Sitting in his office in Boelter Hall, I imagined that Professor Eliezer Gafni seemed to fit the image of the typical Israeli—he is blunt, enjoys hiking, and has a huge Indian tapestry hanging on his office wall. The mountains of books and papers strewn about and the unintelligible equations scribbled on the white board also reinforced his similarity to the proverbial computer-enthusiast, right at home in this super-geek paradise. However, it was not long before his eclectic personality shone forth, and that image of what was typical shattered against a complex reality. The tapestry is not, as one would guess, a memento from a life-changing journey to the far east following years of drudgery in the IDF, but a gift from an appreciative student. Even if there were a “typical Israeli,” it would certainly not be this man.
Eliezer Gafni grew up in a religious-nationalist community in Tel Aviv, where his education was strongly informed by Jewish tradition and Zionism. This identity met its first challenge in the few years before he turned 18—the age at which all Jewish Israelis are conscripted into the Israel Defense Forces.
As a teenager, Gafni participated in a street celebration for an IDF armed division. At some point during the festivities, he found himself in the belly of a closed tank, and he discovered that he is terribly claustrophobic. Unable to see himself joining a combat unit, Gafni decided to serve his country in the way that he knew would best capitalize on his personal talents.
As part of an agreement with the IDF, Gafni enrolled in the Technion and studied electrical engineering on the condition that he would thereafter apply his skills toward an extended five year service in the IDF.
During this time at the Technion, Gafni initiated a romance with academia that has lasted until today. After his first degree (and his army service, as promised), he decided to pursue higher education in the United States. He completed his M.A. at the University of Illinois and his Ph.D at the Massachusetts Institute of Technology, both in Electrical Engineering. His research and thesis, which pertained to the Internet, attracted the attention Leonard Kleinrock, another Jewish computer scientist, whom we in the computer science world recognize as the “father of the Internet.” Kleinrock enlisted Gafni into the computer science department at UCLA in 1982, and he has been here ever since.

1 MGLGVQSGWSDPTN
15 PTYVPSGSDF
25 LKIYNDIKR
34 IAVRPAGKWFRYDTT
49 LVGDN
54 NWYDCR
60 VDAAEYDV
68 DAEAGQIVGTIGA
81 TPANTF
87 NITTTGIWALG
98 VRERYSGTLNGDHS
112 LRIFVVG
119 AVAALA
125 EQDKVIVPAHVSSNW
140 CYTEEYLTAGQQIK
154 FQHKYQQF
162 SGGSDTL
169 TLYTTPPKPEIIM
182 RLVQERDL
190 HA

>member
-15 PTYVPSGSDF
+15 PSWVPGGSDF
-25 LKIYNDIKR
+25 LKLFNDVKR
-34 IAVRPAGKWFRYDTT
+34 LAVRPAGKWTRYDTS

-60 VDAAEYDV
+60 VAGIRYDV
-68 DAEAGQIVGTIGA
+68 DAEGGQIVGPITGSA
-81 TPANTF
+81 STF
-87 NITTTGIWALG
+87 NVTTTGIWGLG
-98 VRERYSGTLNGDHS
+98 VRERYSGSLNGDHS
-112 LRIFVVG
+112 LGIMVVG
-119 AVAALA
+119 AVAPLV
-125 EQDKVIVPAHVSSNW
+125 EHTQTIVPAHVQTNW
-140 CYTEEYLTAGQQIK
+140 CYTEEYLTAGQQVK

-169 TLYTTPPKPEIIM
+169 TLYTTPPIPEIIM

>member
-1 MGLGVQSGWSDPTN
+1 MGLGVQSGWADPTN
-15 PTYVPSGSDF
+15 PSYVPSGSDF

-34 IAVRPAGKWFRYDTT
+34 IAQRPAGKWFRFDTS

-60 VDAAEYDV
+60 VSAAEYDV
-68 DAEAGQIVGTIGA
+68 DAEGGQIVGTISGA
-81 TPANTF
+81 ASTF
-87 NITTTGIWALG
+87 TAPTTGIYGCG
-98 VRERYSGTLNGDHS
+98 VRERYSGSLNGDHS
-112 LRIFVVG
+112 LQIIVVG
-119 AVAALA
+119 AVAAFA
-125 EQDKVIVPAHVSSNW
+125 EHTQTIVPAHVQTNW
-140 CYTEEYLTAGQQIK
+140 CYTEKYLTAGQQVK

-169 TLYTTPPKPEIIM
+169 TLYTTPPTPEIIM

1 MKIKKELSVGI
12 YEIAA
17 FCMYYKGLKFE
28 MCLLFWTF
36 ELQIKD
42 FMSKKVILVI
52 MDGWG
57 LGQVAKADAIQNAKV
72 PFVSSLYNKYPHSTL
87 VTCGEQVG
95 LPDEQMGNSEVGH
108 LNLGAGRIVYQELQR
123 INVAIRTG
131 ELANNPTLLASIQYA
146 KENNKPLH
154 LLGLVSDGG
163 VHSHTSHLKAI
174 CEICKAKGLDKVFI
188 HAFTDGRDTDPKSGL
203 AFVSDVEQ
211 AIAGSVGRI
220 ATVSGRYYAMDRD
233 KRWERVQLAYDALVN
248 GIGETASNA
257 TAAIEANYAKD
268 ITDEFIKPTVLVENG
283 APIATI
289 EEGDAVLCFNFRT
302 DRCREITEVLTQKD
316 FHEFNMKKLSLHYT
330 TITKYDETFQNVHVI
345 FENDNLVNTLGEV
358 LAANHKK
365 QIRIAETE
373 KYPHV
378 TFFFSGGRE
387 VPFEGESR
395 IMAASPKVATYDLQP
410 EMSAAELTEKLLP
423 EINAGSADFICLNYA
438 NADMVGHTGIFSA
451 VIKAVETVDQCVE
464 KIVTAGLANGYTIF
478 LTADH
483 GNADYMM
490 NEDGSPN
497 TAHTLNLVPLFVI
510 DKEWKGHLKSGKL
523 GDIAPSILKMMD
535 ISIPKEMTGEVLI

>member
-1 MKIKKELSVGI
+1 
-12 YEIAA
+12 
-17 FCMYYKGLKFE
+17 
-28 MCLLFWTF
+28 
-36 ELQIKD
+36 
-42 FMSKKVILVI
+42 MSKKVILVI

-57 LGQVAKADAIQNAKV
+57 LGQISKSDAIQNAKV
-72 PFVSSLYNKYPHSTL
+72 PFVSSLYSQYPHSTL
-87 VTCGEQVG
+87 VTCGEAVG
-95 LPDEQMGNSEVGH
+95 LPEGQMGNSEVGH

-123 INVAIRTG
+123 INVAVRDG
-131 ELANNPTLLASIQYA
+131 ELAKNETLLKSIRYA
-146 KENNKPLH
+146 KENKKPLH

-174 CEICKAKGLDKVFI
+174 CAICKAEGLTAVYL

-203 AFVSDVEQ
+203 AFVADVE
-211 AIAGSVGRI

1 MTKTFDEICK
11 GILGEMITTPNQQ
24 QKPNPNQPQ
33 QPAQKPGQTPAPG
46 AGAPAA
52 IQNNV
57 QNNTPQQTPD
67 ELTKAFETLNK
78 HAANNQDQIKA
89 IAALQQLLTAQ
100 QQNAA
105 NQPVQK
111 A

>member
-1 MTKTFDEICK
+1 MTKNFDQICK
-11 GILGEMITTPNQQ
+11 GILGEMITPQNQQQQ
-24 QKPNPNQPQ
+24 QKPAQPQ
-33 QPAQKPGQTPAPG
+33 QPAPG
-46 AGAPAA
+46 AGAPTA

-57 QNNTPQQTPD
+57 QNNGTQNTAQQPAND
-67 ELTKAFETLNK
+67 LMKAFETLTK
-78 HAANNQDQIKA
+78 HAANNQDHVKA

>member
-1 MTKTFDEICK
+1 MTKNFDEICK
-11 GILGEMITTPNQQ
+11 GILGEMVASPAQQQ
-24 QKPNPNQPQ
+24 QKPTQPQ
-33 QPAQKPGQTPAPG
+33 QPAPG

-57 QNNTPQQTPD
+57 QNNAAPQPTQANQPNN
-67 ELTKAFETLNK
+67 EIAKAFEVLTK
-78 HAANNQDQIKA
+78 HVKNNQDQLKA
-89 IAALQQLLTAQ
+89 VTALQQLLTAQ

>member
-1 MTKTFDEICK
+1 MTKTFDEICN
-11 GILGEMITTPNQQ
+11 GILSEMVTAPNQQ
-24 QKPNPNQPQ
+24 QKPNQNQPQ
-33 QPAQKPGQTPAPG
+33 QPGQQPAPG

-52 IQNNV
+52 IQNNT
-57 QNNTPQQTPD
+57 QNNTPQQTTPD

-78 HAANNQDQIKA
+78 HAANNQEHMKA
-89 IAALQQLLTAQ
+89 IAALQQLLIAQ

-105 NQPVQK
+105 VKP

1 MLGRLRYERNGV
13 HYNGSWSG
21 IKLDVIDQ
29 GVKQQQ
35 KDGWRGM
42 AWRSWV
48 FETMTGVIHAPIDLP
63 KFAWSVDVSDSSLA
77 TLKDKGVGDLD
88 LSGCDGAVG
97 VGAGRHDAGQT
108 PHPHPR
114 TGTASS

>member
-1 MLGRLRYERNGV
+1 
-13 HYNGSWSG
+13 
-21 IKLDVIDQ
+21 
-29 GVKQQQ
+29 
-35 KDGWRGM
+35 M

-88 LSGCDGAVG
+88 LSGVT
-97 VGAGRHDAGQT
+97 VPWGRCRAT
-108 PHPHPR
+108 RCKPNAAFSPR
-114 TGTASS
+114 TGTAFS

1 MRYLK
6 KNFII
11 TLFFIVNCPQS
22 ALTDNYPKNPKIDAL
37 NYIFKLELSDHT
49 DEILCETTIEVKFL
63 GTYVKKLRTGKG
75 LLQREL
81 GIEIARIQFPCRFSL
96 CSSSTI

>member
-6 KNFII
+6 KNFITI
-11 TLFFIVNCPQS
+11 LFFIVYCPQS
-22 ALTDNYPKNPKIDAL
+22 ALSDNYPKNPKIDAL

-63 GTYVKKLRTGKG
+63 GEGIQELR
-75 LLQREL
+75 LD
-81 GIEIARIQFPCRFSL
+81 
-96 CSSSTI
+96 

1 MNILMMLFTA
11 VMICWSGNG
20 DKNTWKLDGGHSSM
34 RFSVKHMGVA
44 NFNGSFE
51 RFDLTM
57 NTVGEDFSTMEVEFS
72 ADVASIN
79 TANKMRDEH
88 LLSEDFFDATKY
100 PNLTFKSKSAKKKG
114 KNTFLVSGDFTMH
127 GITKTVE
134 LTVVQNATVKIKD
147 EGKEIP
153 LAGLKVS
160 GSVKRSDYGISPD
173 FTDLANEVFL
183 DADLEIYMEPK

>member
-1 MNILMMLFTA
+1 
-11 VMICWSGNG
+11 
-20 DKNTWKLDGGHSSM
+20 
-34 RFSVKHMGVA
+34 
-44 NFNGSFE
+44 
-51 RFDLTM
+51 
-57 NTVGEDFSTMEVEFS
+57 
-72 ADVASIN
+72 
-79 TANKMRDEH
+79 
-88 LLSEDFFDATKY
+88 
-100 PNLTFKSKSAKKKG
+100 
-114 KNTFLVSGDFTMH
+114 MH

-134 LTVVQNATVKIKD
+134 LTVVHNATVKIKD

I asked Gafni about his current research. He responded that it has become so abstract and theoretical that most would consider it irrelevant, equating it to the study of “how many angels can dance on the head of a pin.”
Although not of Talmudic origin, Gafni’s allusion to the medieval metaphor for time-wasting harks back to a distant pastime of his. During his childhood years spent in the insular Bnei Akiva atmosphere of his Tel Aviv community, Gafni committed long hours to studying Talmud, and he was acknowledged as a very promising student.
“They predicted I’d be a Rabbi. They weren’t too far off the mark,” he quips.
In the 11th grade, Gafni began studying at Netiv Meir, a yeshivah in Jerusalem, where he focused heavily on Talmudic studies. He hated it. While he enjoyed the intellectual stimulation, he could not justify spending so much precious time exposed only to his own culture, to the exclusion of all else.
Gafni hypothesizes, “A lot of brainpower went into the Talmud, but it would have contributed more to the world had it been applied to math.”
Gafni’s disenchantment with Orthodox Judaism had its roots in experiences as early as the fifth grade, when he began to doubt that which his classmates took for granted, such as whether he would want animal sacrifices re-instituted in the Messianic era. Although the doubts progressed, and he eventually began to doubt the existence of God, Gafni continued to observe Jewish ritual traditions, as he did not wish to detach himself from his community.
But even this final remnant of his Orthodox past melted away when he began his higher education. At the Technion, it was easy to grow less mindful of practices, so he did, symbolically removing his kippah in his final year there. By the end of his army service, Gafni was completely secular. He decided to emigrate to the United States, attracted by the opportunities it offered and the “free love” with which he associated America life.
While he stripped himself of his religious identity, the State of Israel never lost its significance in Gafni’s mind. In 1989, he spent a year in Israel on sabbatical from UCLA. He expresses that he wishes he had stayed there.
“Israel is fun. Life there is very fulfilling. As long as you ignore the politics.”
Of course, such a feat proves to be exceedingly difficult, especially when one has political views like Gafni does. Fortunately, the easiest place for him to avoid Israeli politics is at his post at UCLA. At times, the anti-Israel sentiments on campus become difficult to ignore, such as during Palestine Awareness Week, when Israel is theatrically demonized on Bruin Walk, and the emblematic wall recalls his claustrophobia. However, Gafni believes that such debates on campus belong to the students, and professors would only exacerbate the tension by getting involved.
After my conversation with Professor Gafni, I peruse the photos to which he referred me on his personal website. Therein, I see him posing with his wife and children in various exotic destinations throughout the world. His love of life and self-determination have brought him to such places as Peru, Norway, New Zealand, and Siberia. While the idea of a “typical Israeli” evaporated within moments of meeting him, I did not expect to forgo yet another generalization: that of the “typical computer science professor.”